Rep. Paul Ryan is making a comeback and his new platform will be to do battle with the rising poverty in America.
Since February, Ryan (R-Wis.) has been quietly visiting inner-city neighborhoods with another old Kemp ally, Bob Woodson, the 76-year-old civil rights activist and anti-poverty crusader, to talk to ex-convicts and recovering addicts about the means of their salvation.
Ryan’s staff, meanwhile, has been trolling center-right think tanks and intellectuals for ideas to replace the “bureaucratic, top-down anti-poverty programs” that Ryan blames for “wrecking families and communities” since Lyndon B. Johnson declared a war on poverty in 1964.
Next year, for the 50th anniversary of that crusade, Ryan hopes to roll out an anti-poverty plan to rival his budgetary Roadmap for America’s Future in scope and ambition. He is also writing a book about what’s next for the GOP, recalling the 1979 tome that detailed Kemp’s vision under the subtitle, “The Brilliant Young Congressman’s Plan for a Return to Prosperity.”
Ryan “has always been more than the budget guy. His vision is much broader than that,” said Bill Bennett, a conservative political theorist who worked with Kemp at Empower America, where Ryan got his start. “You can’t be the governing party unless you offer people a way out of poverty.”
This is my favorite line in the entire article:
Paul wants people to dream again,” Holloway said of Ryan. “You don’t dream when you’ve got food stamps.”
Now I agree that needing food stamps is a nightmare, but he cares only because the government is giving help to the Poors. I bet you can guess what some of his main talking points will be, even before he unveils them. Here's a few I quickly came up with.
*Government assistance programs are the root of the problem because they turn people away from their dreams and into a dependence society.
* Jesus Saves!
* Vouchers for everyone!
* Food stamps are evil!
* Jesus Saves!
* Tax cuts create ingenuity!
* Jesus Saves!
* More vouchers for everyone!
Why have I included Jesus in his solution?
The takeaway for Ryan, a Catholic, has been explicitly religious. “You cure poverty eye to eye, soul to soul,” he said last week at the Heritage forum. “Spiritual redemption: That’s what saves people.”
Jesus isn't the problem here. It's fools like Ryan using religion and religious icons to further their ambitions that hurt the people that Jesus fought to protect: the Poors. The Washington Post article uses a lot of quotes and flowery language, but contains no actual ideas from the Paul camp. I think he's busy re-reading Atlas Shrugged and brushing up on his Ayn Rand.
“Washington has gummed up the works,” Ryan told the Iowa crowd. “It’s made it harder for people to get ahead, and the idea of upward mobility, of equal opportunity, is slipping farther and farther away from people who haven’t seen it for generations. . . . We can restore America as the party of equal opportunity to show how these ideas can prevail.”
I agree with him that D.C. has helped destroy the middle class, because conservative ideas have gummed up the works in Washington for far too long.
Ryan’s new emphasis on social ills doesn’t imply that he’s willing to compromise with Democrats on spending more government money. His idea of a war on poverty so far relies heavily on promoting volunteerism and encouraging work through existing federal programs, including the tax code. That’s a skewed version of Kempism, which recognizes that “millions of Americans look to government as a lifeline,” said Bruce Bartlett, a historian who worked for Kemp and has become an acerbic critic of the modern GOP.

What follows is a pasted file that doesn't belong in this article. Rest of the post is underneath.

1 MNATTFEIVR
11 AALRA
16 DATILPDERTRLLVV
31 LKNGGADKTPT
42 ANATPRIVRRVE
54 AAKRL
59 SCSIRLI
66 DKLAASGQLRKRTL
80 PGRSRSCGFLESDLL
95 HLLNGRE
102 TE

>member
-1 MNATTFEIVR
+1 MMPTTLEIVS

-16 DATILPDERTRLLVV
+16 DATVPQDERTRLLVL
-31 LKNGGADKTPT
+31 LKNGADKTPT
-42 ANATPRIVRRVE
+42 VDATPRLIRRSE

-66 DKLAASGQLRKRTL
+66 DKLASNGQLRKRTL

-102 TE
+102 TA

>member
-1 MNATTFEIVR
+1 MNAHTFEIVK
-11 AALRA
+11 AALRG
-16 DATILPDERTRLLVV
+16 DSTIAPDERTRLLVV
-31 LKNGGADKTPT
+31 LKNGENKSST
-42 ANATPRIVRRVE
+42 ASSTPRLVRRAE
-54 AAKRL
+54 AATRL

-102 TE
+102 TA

Yes, let's all step up and volunteer for something. That's the ticket. But you know people will need to eat food to be able to volunteer and cutting billions from the SNAP program (food stamps) isn't going to help his cause much. And you know how much Republicans hate food stamps:
At the Capitol last week, the conservative Heritage Foundation held a day-long anti-poverty forum to examine the historic rise in food-stamp dependency since the recession and methods of prison rehabilitation. Sen. Mike Lee (R-Utah), who led the push to defund Obama’s new health-insurance initiative, gave the keynote address, arguing for a revival of “civil society,” volunteerism and charity.
“The focus on limiting government spending will continue to be important, but it’s not enough,” Lee said afterward. With Democrats in control of the Senate and the White House, “it’s easy for us to get stuck in the ‘no’ position. But the fact is we have to have a policy agenda.”
Whatever he comes up with in his anti-poverty proposals, you know the Beltway elites will praise him for it.
The substance of Ryan’s anti-poverty agenda remains yet to be announced, but the general spirit of the endeavor can already be discerned from Ryan’s previous remarks, and those of the allies helping him formulate it. Ryan believes that the main impediment facing poor people is the existence of government programs that give them money and health care – a problem his budget rectifies by cutting subsidies to the poor. Those subsidies, Ryan hassaid, amount to “a hammock that lulls able-bodied people to lives of dependency and complacency, that drains them of their will and their incentive to make the most of their lives.”
Ryan’s new line seems similar to the old one:
“Paul wants people to dream again,” Holloway said of Ryan. “You don’t dream when you’ve got food stamps.”
In fact, lots of people who survived on food stamps — like J.K. Rowling — went on to achieve great things.
The other emerging element of Ryan’s anti-poverty agenda is Jesus:
“You cure poverty eye to eye, soul to soul,” he said last week at the Heritage forum. “Spiritual redemption: That’s what saves people.”
Basically, Ryan loves the poor the way fundamentalist Christians love gays.